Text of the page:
10. Hi.

    I am also an engineer (software). I have been investing since 7 years and now doing my MBA in Finance. Signed up for CFA for Dec 08. will be following ur blog.good luck

  11. Craig / Yellowman – operating / capital leases are giving me headaches too. I’m working as many problems as I can in random order and am learning more and more, but there are only 2 weeks left! Wonder if the CFA exam questions are as hard as some of the reading’s practice problems.

    Thanks for checking in itconsultant and good luck. The MBA will no doubt give you a head start.

    Bahodir – thanks for the advice. My guess is that I will be re-taking the exam in December and, if so, will most likely get 3rd party notes. I am intrigued by financial engineering programs too – just like the fact that you can pursue the CFA while still holding your full time job (at least theoretically).

    – Lumilog

  12. I will fail in June and I don’t think I’ve got it in me to retake it.
    Even if I pass, I don’t think I will take Level 2. A shame, but I need to have a life! If I’m not revising (and having recently started watching The Wire, I’m not revising!) I’m thinking about it. I just feel exhausted.


  13. Hi to those who will fail the June exam,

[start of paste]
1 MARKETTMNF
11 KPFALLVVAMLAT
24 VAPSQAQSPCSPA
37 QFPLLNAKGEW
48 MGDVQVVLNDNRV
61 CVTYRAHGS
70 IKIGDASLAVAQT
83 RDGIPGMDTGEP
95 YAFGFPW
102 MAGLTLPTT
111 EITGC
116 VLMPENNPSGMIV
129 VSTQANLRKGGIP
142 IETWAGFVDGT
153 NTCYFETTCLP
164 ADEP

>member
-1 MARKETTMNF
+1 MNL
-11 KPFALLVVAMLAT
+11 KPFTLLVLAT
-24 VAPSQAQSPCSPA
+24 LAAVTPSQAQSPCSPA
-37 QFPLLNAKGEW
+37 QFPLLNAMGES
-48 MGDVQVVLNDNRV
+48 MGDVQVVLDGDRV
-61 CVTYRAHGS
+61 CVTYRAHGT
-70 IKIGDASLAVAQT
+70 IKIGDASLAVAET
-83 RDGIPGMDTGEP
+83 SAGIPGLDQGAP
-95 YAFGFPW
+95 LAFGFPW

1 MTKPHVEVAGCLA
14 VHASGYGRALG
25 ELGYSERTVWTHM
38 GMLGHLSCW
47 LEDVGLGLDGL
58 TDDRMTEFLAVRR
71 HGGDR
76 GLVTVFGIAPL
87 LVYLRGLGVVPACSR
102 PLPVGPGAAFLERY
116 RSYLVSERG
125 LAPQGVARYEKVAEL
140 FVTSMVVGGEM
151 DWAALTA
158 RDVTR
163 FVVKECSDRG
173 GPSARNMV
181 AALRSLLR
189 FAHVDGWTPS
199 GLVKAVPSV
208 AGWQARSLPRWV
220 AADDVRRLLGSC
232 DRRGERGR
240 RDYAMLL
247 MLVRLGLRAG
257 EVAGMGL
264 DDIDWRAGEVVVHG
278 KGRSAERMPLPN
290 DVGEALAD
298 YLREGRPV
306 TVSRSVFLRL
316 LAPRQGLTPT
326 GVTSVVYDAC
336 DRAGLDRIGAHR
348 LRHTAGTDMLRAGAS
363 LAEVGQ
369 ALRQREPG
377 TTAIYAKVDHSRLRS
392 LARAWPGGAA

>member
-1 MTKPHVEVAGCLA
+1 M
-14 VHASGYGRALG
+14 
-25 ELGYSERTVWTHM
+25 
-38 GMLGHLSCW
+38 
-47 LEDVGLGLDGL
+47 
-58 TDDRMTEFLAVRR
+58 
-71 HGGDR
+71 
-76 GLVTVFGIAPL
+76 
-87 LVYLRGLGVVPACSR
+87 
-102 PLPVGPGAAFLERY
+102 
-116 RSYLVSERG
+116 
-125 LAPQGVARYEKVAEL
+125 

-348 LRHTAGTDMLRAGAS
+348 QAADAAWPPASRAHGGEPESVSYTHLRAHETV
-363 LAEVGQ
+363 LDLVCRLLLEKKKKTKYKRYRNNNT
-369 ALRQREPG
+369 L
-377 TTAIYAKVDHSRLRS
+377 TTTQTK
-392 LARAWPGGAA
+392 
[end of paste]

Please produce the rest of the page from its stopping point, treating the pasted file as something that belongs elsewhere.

I will fail the June exam too. I just never learned to manage time wisely. Let it be a lesson to myself. Next time I’ll have to find a study partner to keep me on the track. (sounds like back to college years again….)

    Hopefully I’ll learn the lesson to pass the December exam. Ya. Wait until xmas.

  14. For all of you who are afraid to fail, don’t be! Forget about passing or failing the CFA test and just focus on the exam itself. Think about how you are going to attack questions and how you are you going to re-focus during the exam when you seem to get side tracked.

    Lumilog – GOOD LUCK! It was fun reading your blog. I hope to hear some good news from you when you get your results. 🙂


  15. hey, how about telling us what success percentage you got ?
    I got 68%, so I want to know is it good enough, I’m always near 70%, hard to pass it.

    what about you ?

  16. I find the hardest topics to be:

    – operating/capital leases
    – capitalizing/expensing interest
    – some of the ratio question related to operation/capital leases, and ARO and write downs

  17. Hey thanks for all the comments. Yes, Judgement Day is well-nigh upon us. Gonna try to get one more blog entry out before Saturday. 😕


  18. Just cleaning out my ancient bookmarks. Great Read! There was a guy, back when I was taking it (~2000) named ‘Dugan’ (Dennis?), whose site eventually turned off. It featured, among other hilarity, a multi-colored, flashing, over-sized font “CFA” business card. He may have bowed to “pressure”. Some reading this may remember taking comfort in a similar way.